With that thought in mind he has come up with a "world calendar" which he says need never be changed and will be perpetually accurate.
Mr. Schlusing said he will offer his calendar lo the United Nations with the hope it will be adopted by every country, thus contributing to uniform measurement of time and to world understanding and peace.
THE SCHLUSING calender consists of two six-month periods with what he calls a "solar week" sandwiched between.
The six-month periods hove 180 days each, a total of 360 days. The solar week has five days, making a 365-day year, with an added day, Saturday, to be used when and if needed as Leap Year day.
Actually , Mr. Schlusing avers , the Leap Year day would not be needed, once time is measured scientifically."
He contends his calendar then would be self-adjusting" to any fractional time changes needed to keep track of the earth's annual journey around the sun.
IN CONTRAST to the existing calendar, the Schlusing world calendar has 30-day months and six-day weeks, there being no months with 31 days and no weeks with seven days. Days of the week would fall on the same days of the month the year round, Sunday, for example, would always be on the first, seventh, thirteenth, nineteenth, and twenty-fifth of the month.
Friday would never fall on the thirteenth, sparing people a lot of anxiety about bad luck.
To achieve a six-day week inventor Schlusing does away with all Wednesdays. This raised a question: How would churches observe Ash Wednesday?
"Just call it Ash Tuesday," said Mr. Schlusing. "All previous calendars have been inaccurate anyway.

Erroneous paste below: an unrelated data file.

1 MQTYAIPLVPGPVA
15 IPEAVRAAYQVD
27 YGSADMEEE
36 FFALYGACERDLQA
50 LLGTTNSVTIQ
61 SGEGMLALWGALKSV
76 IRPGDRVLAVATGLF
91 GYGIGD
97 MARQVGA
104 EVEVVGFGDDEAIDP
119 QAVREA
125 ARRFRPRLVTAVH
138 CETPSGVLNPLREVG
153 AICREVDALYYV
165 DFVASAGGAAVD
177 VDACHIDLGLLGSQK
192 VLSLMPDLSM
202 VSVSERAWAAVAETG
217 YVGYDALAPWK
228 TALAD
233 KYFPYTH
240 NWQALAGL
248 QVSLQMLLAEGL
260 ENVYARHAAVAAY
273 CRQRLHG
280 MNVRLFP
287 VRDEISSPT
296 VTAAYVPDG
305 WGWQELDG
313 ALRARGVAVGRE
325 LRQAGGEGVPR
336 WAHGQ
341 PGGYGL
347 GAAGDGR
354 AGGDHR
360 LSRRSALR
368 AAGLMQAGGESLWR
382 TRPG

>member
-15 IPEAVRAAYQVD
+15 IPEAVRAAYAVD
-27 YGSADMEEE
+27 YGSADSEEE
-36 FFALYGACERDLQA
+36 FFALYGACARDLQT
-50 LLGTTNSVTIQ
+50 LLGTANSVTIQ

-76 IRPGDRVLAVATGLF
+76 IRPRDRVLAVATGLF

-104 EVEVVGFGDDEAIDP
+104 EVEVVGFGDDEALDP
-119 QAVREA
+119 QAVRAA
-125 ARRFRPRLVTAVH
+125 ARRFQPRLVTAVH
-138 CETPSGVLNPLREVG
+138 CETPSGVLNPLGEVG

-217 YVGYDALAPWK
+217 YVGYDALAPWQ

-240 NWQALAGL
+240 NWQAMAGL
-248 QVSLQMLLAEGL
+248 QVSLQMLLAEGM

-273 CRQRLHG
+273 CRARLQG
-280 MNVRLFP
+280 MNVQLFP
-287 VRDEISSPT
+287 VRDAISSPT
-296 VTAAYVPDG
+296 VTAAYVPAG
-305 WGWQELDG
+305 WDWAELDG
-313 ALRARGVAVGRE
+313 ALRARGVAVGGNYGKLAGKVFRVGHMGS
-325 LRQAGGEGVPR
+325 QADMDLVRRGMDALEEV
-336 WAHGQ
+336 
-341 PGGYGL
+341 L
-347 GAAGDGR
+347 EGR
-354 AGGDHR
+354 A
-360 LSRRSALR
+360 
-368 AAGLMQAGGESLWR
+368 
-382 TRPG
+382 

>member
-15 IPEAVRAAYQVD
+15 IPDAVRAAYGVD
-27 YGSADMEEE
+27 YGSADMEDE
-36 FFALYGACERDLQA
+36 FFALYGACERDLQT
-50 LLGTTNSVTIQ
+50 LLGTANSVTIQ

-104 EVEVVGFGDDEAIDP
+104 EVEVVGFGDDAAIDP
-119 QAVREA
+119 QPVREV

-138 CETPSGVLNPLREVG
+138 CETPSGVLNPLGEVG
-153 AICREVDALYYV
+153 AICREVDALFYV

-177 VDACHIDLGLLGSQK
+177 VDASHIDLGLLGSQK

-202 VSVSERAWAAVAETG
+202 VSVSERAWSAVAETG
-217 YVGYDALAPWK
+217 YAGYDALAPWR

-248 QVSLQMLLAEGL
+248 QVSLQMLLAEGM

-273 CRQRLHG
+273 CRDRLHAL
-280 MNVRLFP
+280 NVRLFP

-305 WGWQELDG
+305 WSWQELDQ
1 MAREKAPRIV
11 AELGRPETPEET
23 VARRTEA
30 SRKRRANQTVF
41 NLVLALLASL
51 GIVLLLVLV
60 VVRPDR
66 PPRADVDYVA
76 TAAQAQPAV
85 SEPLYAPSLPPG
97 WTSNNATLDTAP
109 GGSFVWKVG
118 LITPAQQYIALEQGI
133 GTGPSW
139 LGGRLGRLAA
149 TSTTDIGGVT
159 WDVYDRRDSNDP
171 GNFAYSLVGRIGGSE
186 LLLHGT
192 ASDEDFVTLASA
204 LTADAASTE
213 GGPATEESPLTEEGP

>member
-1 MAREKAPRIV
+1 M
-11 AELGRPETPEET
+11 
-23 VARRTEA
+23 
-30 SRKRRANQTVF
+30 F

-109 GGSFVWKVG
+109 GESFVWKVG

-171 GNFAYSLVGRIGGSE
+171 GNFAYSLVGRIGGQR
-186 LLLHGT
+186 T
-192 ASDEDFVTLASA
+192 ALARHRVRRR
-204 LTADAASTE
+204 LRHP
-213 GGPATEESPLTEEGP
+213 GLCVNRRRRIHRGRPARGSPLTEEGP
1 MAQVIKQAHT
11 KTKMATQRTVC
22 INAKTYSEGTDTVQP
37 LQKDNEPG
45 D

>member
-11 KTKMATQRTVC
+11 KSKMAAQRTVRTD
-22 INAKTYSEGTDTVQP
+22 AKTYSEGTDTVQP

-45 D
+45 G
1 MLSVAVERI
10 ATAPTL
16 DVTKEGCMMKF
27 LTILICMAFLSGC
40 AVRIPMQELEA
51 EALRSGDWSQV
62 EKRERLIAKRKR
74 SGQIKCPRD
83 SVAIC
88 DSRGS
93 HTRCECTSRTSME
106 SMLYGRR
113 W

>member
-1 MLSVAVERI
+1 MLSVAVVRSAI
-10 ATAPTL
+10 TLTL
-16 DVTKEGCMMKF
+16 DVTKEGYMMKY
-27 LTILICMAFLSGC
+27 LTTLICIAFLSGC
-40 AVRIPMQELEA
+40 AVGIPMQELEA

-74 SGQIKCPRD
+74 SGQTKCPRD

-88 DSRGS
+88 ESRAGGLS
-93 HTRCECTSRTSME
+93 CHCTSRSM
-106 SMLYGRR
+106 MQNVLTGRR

"There exist enormous discrepancies in accounting for the passage of time. So much so that varying arbitrary dates have been employed for personal, political and ecclesiastical reasons.
"GEORGE WASHINGTON'S birthday (which he doesn't change) is Feb. 22, according to the Gregorian calendar we now use. But he was born when the Julian calendar, which was different, was used, "Between the 'years' A.D. 400 and A. D, 1400 there apparently was no calibrated time, no significant evidence
of a beginning or end. For all we know, we may now be living in the 10th Century!"
Easter, which moves about on the present calendar, would always fall on Sunday. April 13, by Mr. Schlusing's calendar. Christmas would always come on Sunday, as would New Year's Day.
FOR HIS SIX-DAY week, he envisions four working days of nine hours each, or a 36-hour week, with Sundays and Saturdays off. There would be no holidays in the four-day work week, but everybody except essential workers could take off during solar week, he explained.
Among the many advantages Mr. Schlusing attributes to his calendar are: It would simplify auditing, provide five working weeks every month and five pay days, permit weekly publications to have 60 issues a year instead of 52, and be so uncomplicated that a child could learn it in the primary grades.
Mr. Schlusing said he has been working on his calendar for two years, but got interested in the idea as a boy, when he saw his father invent what he called a "century calendar." It had a sliding device to determine on what day any date fell.
"MY CALENDAR is so simple it would be ridiculous not to adopt it," he said. "The only people it would hurt would be the calendar manufacturers. Mine would never have to be changed."
Mr. Schlusing plans for his world calendar to become effective when there is another Jan. I that falls on a Sunday, as it did this year. That won't happen again until 1978, he says and in the next 11 years the world will have time to see the advantages of his calendar and adopt it.